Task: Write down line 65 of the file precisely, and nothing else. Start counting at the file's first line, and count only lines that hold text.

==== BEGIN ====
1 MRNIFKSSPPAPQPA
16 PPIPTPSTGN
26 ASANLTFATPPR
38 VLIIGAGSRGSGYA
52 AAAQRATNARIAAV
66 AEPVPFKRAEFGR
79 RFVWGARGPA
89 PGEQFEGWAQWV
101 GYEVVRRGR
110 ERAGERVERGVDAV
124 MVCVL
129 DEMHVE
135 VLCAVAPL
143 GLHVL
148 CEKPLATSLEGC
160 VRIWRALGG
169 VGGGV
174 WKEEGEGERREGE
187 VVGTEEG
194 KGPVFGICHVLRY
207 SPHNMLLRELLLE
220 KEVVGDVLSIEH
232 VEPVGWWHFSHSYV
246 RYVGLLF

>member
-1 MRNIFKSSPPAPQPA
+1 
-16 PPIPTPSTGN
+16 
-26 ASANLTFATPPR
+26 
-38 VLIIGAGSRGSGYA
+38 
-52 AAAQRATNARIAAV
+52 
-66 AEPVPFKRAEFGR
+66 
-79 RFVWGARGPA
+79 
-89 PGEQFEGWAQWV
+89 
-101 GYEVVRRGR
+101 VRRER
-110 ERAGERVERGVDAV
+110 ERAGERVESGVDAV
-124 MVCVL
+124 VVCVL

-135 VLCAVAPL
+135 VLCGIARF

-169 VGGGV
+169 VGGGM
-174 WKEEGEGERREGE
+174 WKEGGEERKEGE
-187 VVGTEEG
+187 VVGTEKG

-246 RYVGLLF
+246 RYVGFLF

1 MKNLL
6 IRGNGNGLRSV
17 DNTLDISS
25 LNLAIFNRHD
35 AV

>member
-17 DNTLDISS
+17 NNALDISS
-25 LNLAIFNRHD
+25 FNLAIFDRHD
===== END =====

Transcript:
+17 NNALDISS